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- Northern Lights, Volume 4. - 2/13 -


That was why even the squaws and papooses came up the river with the braves, all wondering if the stranger had brought gifts with him, all eager for their shares; for it had been said by the courier of the tribe that "Oshondonto," their name for the newcomer, was bringing mysterious loads of well-wrapped bales and skins. Upon a point below the first rapids of the Little Manitou they waited with their camp-fires burning and their pipe of peace.

When the canoes bearing Oshondonto and his voyageurs shot the rapids to the song of the river,

"En roulant, ma boule roulant, En roulant, ma boule!"

with the shrill voices of the boatmen rising to meet the cry of the startled water-fowl, the Athabascas crowded to the high banks. They grunted "How!" in greeting, as the foremost canoe made for the shore.

But if surprise could have changed the countenances of Indians, these Athabascas would not have known one another when the missionary stepped out upon the shore. They had looked to see a grey-bearded man like the chief factor who quarrelled and prayed; but they found instead a round- faced, clean-shaven youth, with big, good-natured eyes, yellow hair, and a roundness of body like that of a month-old bear's cub. They expected to find a man who, like the factor, could speak their language, and they found a cherub sort of youth who talked only English, French, and Chinook--that common language of the North--and a few words of their own language which he had learned on the way.

Besides, Oshondonto was so absent-minded at the moment, so absorbed in admiration of the garish scene before him, that he addressed the chief in French, of which Knife-in-the-Wind knew but the one word cache, which all the North knows.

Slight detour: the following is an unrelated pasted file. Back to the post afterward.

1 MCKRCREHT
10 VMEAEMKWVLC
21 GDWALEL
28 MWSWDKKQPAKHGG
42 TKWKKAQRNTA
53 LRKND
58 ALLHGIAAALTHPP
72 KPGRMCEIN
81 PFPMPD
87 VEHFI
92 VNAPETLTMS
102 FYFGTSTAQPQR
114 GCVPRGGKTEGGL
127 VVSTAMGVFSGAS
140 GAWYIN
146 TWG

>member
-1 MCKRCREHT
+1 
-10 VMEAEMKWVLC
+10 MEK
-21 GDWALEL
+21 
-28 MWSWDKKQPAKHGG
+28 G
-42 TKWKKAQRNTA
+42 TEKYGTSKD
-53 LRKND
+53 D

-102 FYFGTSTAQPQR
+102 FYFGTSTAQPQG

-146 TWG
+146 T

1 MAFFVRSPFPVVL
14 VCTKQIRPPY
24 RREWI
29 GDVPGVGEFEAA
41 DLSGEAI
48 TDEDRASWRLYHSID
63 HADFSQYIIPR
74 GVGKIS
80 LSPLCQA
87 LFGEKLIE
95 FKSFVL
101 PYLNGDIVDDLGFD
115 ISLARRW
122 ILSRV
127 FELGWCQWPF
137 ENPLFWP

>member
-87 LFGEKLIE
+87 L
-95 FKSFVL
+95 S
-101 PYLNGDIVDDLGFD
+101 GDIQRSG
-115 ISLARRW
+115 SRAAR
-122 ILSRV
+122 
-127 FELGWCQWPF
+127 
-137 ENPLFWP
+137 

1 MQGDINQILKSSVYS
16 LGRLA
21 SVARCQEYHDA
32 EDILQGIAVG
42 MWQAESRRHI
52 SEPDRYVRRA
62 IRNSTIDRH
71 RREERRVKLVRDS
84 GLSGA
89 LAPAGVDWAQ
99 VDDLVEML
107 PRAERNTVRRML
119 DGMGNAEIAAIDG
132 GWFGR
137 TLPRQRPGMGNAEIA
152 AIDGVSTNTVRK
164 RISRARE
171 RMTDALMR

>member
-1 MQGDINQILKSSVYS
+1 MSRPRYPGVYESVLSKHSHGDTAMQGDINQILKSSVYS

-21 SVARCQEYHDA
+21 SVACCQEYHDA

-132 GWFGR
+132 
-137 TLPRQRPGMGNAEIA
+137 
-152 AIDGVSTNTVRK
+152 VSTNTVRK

But presently William Rufus Holly recovered himself, and in stumbling Chinook made himself understood. Opening a bale, he brought out beads and tobacco and some bright red flannel, and two hundred Indians sat round him and grunted "How!" and received his gifts with little comment. Then the pipe of peace went round, and Oshondonto smoked it becomingly.

But he saw that the Indians despised him for his youth, his fatness, his yellow hair as soft as a girl's, his cherub face, browned though it was by the sun and weather.

As he handed the pipe to Knife-in-the-Wind, an Indian called Silver Tassel, with a cruel face, said grimly:

"Why does Oshondonto travel to us?"

William Rufus Holly's eyes steadied on those of the Indian as he replied in Chinook: "To teach the way to Manitou the Mighty, to tell the Athabascas of the Great Chief who died to save the world."

"The story is told in many ways; which is right? There was the factor, Word of Thunder. There is the song they sing at Edmonton--I have heard."

"The Great Chief is the same Chief," answered the missionary. "If you tell of Fort O'Call, and Knife-in-the-Wind tells of Fort O'Call, he and you will speak different words, and one will put in one thing and one will leave out another; men's tongues are different. But Fort O'Call is the-same, and the Great Chief is the same."

"It was a long time ago," said Knife-in-the-Wind sourly, "many thousand moons, as the pebbles in the river, the years."

"It is the same world, and it is the same Chief, and it was to save us," answered William Rufus Holly, smiling, yet with a fluttering heart, for the first test of his life had come.

In anger Knife-in-the-Wind thrust an arrow into the ground and said: